The Unreasonable Ineffectiveness of Mathematics in Economics.
|dc.contributor.author||Velupillai, K. Vela.||en|
|dc.identifier.citation||Vellupillai, K.V., (2004) "The Unreasonable Ineffectiveness of Mathematics in Economics." (Working Paper No. 0080) Department of Economics, National University of Ireland, Galway.||en|
|dc.description.abstract||In this paper I attempt to show that mathematical economics is unreasonably ineffective. Unreasonable, because the mathematical assumptions are economically unwarranted; ineffective because the mathematical formalizations imply nonconstructive and uncomputable structures. A reasonable and effective mathematization of economics entails Diophantine formalisms. These come with natural undecidabilities and uncomputabilites. In the face of this, I conjecture that an economics for the future will be freer to explore experimental methodologies underpinned by alternative mathematical structures. The whole discussion is framed within the context of the celebrated Wignerian theme: The Unreasonable Effectiveness of Mathematics in the Natural Sciences.||en|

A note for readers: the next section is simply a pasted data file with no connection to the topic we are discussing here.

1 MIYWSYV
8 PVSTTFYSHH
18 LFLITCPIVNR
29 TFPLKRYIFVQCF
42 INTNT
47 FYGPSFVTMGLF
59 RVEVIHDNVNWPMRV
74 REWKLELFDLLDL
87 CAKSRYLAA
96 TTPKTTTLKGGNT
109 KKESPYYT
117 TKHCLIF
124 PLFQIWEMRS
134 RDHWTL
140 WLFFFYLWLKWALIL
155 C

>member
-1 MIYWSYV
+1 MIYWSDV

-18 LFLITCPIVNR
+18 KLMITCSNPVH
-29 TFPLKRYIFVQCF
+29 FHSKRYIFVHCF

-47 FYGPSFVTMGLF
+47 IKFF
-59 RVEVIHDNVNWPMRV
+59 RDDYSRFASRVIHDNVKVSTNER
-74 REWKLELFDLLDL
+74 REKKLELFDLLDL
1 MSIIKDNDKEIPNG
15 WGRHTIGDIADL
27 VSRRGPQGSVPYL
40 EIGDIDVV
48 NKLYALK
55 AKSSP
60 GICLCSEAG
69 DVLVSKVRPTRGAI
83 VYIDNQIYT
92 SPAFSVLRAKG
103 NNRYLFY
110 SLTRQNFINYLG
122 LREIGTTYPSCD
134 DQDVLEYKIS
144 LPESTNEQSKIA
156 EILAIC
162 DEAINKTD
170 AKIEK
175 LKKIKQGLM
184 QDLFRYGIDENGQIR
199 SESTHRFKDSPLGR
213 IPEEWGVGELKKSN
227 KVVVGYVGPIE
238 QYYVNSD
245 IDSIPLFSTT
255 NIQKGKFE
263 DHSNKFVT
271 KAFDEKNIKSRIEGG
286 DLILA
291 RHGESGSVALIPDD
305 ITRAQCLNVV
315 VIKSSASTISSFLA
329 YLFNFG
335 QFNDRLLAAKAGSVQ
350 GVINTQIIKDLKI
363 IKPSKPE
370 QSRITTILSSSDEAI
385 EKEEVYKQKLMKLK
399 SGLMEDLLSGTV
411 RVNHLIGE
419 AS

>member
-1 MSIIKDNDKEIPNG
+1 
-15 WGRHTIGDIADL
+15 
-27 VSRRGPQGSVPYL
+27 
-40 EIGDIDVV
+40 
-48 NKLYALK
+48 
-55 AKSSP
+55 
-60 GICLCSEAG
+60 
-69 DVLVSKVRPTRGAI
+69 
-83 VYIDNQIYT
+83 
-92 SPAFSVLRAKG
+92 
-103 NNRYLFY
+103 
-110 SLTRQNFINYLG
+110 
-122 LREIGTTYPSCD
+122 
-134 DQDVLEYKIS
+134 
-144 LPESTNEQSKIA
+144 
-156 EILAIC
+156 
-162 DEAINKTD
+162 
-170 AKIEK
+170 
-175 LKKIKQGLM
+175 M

|dc.publisher||National University of Ireland, Galway||en|
|dc.relation.ispartofseries||Working Paper;No. 0080||en|
|dc.subject||General equilibrium theory||en|
|dc.subject||Computable general equilibrium||en|
|dc.title||The Unreasonable Ineffectiveness of Mathematics in Economics.||en|
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